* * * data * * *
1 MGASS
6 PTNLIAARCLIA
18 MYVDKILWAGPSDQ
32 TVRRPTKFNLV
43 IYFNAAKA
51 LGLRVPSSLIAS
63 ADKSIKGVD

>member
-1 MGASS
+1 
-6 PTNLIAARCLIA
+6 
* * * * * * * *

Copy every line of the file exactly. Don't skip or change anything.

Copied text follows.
1 MGASS
6 PTNLIAARCLIA
18 MYVDKILWAGPSDQ
32 TVRRPTKFNLV
43 IYFNAAKA
51 LGLRVPSSLIAS
63 ADKSIKGVD

>member
-1 MGASS
+1 
-6 PTNLIAARCLIA
+6 